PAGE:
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Blogs are brief, to-the-point, conversational and packed with information, strategies, and tips to turn troubled eaters into “normal” eaters and to help you enjoy a happier, healthier life.Sign up by clicking "Subscribe" below and they’ll arrive in your inbox. 

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Developing a Brighter Outlook

We all know that anxiety is a major cause of unwanted eating, but you may not realize exactly what happens when you’re chronically anxious and the type of damage it can do to you. Learning to manage anxiety better will go a long way toward improving your health in general and your food abuse in particular.

The hormone cortisol plays a critical role in the stress response—and anxiety is certainly a stressor to both mind and body. When you perceive stress, cortisol rushes in and floods the body to give it energy (a part of the fight or flight response). It also plays a part in suppressing the body’s immune response to infection, reducing inflammation. When cortisone levels remain high due to ongoing stress, the body’s sensitivity to it lessens. Unfortunately, chronic or constant triggering of cortisol leads to more inflammation, which can then produce more disease.

In a Harvard School of Public Health Study, researcher Julia Boehm found that “people with a better sense of well-being tend to have healthier blood pressure, cholesterol and weight, are more likely to exercise, eat better, get enough sleep and avoid smoking.” (“Outlook might aid heart health” by Lauren Neergaard, Sarasota Herald-Tribune, 4/14/12). More research is needed, the article says, to determine whether being a more relaxed person leads to better self-care or engaging in actions to improve health generates a brighter attitude.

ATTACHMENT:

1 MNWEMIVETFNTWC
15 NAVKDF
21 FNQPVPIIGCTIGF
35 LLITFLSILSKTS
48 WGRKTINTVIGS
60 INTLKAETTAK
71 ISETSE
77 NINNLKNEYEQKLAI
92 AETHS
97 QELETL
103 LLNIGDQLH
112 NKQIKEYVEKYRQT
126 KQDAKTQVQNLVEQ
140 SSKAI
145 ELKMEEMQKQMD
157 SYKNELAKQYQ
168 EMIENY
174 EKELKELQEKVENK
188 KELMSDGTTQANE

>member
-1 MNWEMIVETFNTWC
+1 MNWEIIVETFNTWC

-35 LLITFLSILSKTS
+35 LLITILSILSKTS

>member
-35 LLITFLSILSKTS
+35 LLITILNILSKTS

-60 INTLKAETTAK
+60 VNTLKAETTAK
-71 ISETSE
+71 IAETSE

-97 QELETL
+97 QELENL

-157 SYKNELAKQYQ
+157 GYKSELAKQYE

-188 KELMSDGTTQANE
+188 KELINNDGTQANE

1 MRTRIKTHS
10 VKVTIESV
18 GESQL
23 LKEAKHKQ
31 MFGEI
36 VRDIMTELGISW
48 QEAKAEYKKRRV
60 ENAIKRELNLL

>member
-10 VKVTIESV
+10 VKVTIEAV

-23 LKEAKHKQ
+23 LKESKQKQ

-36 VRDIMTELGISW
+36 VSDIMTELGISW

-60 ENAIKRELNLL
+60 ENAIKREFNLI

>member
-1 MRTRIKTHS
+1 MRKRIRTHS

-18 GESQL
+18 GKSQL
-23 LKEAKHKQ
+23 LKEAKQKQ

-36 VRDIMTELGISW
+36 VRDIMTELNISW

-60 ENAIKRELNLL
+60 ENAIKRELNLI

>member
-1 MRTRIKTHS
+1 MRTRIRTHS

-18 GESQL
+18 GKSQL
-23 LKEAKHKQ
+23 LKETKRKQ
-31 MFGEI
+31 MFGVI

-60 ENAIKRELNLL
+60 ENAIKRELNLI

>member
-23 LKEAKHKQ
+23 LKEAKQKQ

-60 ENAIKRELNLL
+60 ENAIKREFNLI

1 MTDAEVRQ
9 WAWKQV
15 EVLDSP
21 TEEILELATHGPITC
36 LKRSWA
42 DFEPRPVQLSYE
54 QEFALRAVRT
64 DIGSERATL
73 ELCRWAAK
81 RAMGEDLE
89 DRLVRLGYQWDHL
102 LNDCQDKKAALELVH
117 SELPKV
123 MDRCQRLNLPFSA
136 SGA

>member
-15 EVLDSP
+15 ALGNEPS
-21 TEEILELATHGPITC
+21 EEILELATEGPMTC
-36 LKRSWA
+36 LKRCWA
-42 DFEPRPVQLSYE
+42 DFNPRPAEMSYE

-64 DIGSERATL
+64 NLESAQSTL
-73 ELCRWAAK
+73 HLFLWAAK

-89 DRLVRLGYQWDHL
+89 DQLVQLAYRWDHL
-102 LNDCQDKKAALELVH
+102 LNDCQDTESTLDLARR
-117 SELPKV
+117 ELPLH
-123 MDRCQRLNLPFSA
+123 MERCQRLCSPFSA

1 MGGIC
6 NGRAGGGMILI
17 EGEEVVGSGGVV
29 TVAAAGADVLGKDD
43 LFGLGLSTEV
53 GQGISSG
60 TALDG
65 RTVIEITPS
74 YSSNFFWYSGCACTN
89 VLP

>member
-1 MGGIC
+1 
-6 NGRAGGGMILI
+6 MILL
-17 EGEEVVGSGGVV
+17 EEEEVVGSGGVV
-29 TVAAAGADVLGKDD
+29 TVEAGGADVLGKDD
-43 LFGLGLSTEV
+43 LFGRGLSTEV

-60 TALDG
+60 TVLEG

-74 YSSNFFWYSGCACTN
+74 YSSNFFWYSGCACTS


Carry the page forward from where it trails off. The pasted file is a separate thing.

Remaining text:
Although people are born with some genetic propensity to be more relaxed or uptight via their brain chemistry, each and every one of you can learn to feel more relaxed and have a more positive outlook. Here are steps to take in that direction. Exercise when you’re in a bad mood or anxious and your endorphins will kick in to improve your spirits. Practice mindfulness and meditation to slow your heart rate, get control of your thinking, and change your brain patterns. Use cognitive-restructuring to examine and reframe irrational (often anxiety-producing) beliefs to make them rational. When you’re anxious, find an activity you enjoy and throw yourself into it. Soothe yourself with kind words.

Anxiety is both a biological and learned response. If your parents were highly anxious, you may have mistakenly learned to respond to life with anxiety. It takes time and effort to change your outlook, but you’ll feel better mentally and physically and you’ll reduce unwanted eating. You can’t beat that trifecta.

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